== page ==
Oh my god you guys it is the best – Selina tries to make small talk with him! She tries to make small talk with Batman. In the middle of a fight. She is all takin’ a page from The Rules and like, self-negging, and Batman shoots her this look where he is all “You are sexually appealing, but have no self-confidence or respect, so I am going to continue fighting all these bad guys and not have penis feelings for you.” He does just that, leaving Selina to quietly gather her attacker’s taser, zap the guy, and then scuttle off, the taser in her purse because she is the best and doesn’t even know it.
It turns out – shocker of shockers – that the Red Triangle Gang and their all too brief reign of terror is but part one in the Penguin’s scheme to gain power over Gotham city. His motives, while initially unclear, cannot be good. Any doubt is erased when the Penguin kidnaps Max Shreck and blackmails him with evidence of pollution, corruption, and the murder of his former partner. Max isn’t easily frightened, and being the consummate business man looks at the Penguin as a business opportunity. He agrees to help the Penguin gain popularity with the people of Gotham, on a quest to “claim him birthright” – by figuring out who his parents are.
Because Max Shreck is evil, he arranges with the help of the Penguin and his gang, to fake the kidnapping of the mayor’s baby – a kidnapping the Penguin would foil, ascending triumphant from the sewer, completing step one in Max’s plan to eventually bring forth a mayoral candidate the people might consider putting up for a re-vote. This is why you don’t cross Max Shreck. Because he would rather assist and abet a deformed sociopath, a hapless faux Richard III (and look how well that turned out) than let you get away with not giving him what he wants. Max is on a quest to make the newly christened Oswald Cobblepot mayor, and Oswald is more than happy to go along with the ride, provided it means he gets to fuck a lot of broads, murder his enemies, and eat all of the things that there are. If I were a despot, I would be the Penguin.
It goes to follow then, that having been blackmailed, spending times in sewers, and then busting his chops on a revenge plot, that Shrek is in a piss-poor mood when he’s released to the city’s surface. Plus, he’s got a meeting with Bruce Wayne in the AM and given the events of the past 24 hours he’s probably got suspicions that it won’t go well. If he couldn’t convince the mayor – who is a borderline moron, to go along with his power plant scheme, the odds of convincing Bruce are soooooo not good. So he’s thinking all of this as he walks into his darkened office after hours and who should be sitting there, diligently reading the protected files she’s not supposed to be reading just so she can be ready for the meeting? Ready to impress her boss? Ready to live up to first generation feminism’s idea of what it means to be a real, successful woman? Effin’ Selina Kyle you guys!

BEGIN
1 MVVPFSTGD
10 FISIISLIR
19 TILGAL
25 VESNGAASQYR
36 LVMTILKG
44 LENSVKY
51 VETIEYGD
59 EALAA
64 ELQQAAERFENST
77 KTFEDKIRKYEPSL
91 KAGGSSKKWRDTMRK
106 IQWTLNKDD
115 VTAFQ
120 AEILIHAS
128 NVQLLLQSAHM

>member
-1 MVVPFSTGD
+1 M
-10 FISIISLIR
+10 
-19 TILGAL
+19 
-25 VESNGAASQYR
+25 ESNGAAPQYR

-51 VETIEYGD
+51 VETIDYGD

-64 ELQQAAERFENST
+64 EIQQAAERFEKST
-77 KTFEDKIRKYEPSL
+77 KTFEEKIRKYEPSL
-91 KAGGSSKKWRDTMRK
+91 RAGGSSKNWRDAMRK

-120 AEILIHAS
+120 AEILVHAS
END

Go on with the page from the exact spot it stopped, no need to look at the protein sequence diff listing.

And as is ever the case and ever shall be, such is her industry punished. For what was in those protected files? Protected information. And why was it protected? Because it turns out, in a truly Mr. Burns kind of move, that the power plant Shreck is proposing, isn’t a plant at all – it’s a drain, to harvest power, so that years down the line, Chip will have a legacy courtesy of his father – the super dodgy legacy of selling Gotham City’s own power back to it. It’s a slick plan, and it’s really too bad for Selina that she figured it out. Max menaces her towards the window of his office, and she weeps, “How can you be so mean to someone so meaningless?” which just kills me! This line runs through my head probably once a day while I’m at my day job. I mean, I do not work for anyone evil, as it were, though I mean, they support fraking and that’s not great, but I mean, they have never tried to murder me – I just fall victim to the evil of the mundane and thoughtless, dudes with too much power, you know? Anyway, Shreck takes this as a challenge, and after convincing Selina he’s going to push her out the window, with her cringing and crying, he backs up, showing her it was all a joke. He waits for her to relax, to stop crying, to laugh even – and that is when he pushes her out of the window.